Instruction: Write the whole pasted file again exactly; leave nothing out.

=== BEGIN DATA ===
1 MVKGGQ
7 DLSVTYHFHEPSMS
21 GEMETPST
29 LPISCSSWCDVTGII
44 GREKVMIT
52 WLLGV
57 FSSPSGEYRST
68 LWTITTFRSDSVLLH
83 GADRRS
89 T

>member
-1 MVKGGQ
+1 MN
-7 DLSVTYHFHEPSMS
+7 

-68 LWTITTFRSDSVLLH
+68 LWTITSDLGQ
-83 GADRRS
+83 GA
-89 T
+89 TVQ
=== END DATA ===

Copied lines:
1 MVKGGQ
7 DLSVTYHFHEPSMS
21 GEMETPST
29 LPISCSSWCDVTGII
44 GREKVMIT
52 WLLGV
57 FSSPSGEYRST
68 LWTITTFRSDSVLLH
83 GADRRS
89 T

>member
-1 MVKGGQ
+1 MN
-7 DLSVTYHFHEPSMS
+7 

-68 LWTITTFRSDSVLLH
+68 LWTITSDLGQ
-83 GADRRS
+83 GA
-89 T
+89 TVQ